(4)  You Provide The Lowest Cost Of Service In An Existing Market

·        The Why (What Problem Is Being Solved): Aldi’s primary appeal to shoppers is low prices – 30% below the supermarket. Known originally as a limited assortment store, Aldi has developed a more well-rounded shopper value proposition by offering an expanded product assortment that’s broad enough to satisfy a household’s complete grocery shopping needs.

·        The How (What Solution Is Being Provided To Solve The Problem): Aldi does some radio and TV advertising, but its use of digital marketing on the website and in social media is one of the things that allows it to control costs.

·        The What (What Is The Solution’s Impact On Customers): Aldi maintains more than 1,700 different items in stock, almost a thousand more than when Aldi first entered the market in the late 1970s. The differences from the early-years’ assortment span the store: A larger perishable offer, including 70 fresh fruits and vegetables; 25 cuts of fresh pork and beef, most of which is USDA choice; More than 75 different cheeses, including some specialty items; and several hundred general merchandise items.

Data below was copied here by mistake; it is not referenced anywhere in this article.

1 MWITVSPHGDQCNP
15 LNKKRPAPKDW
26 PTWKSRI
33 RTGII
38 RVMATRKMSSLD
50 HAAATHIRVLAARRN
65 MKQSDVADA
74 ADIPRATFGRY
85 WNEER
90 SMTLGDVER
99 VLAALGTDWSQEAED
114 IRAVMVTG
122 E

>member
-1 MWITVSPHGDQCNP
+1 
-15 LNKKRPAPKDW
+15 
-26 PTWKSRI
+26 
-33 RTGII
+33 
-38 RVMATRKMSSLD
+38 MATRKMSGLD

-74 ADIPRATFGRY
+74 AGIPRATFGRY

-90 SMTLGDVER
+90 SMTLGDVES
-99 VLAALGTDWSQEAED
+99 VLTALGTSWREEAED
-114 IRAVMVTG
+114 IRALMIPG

(5)  You Provide The Highest Cost Of Service In An Existing Market

·        The Why (What Problem Is Being Solved): A high-school dropout named Bill Lear was the mastermind behind an aircraft that was built to fly the world’s wealthiest people.

·        The How (What Solution Is Being Provided To Solve The Problem): Based partly on the design of a prototype Swiss fighter, its performance is sensational. It can fly as fast as a transatlantic Boeing 707. Up to 40,000ft, it can outclimb a US Air Force F-86 Sabre. Its twin General Electric turbojets are a civilian version of those thrusting the latest Northrop F-5 Freedom Fighter way past the sound barrier. For many, it remains the definitive business jet.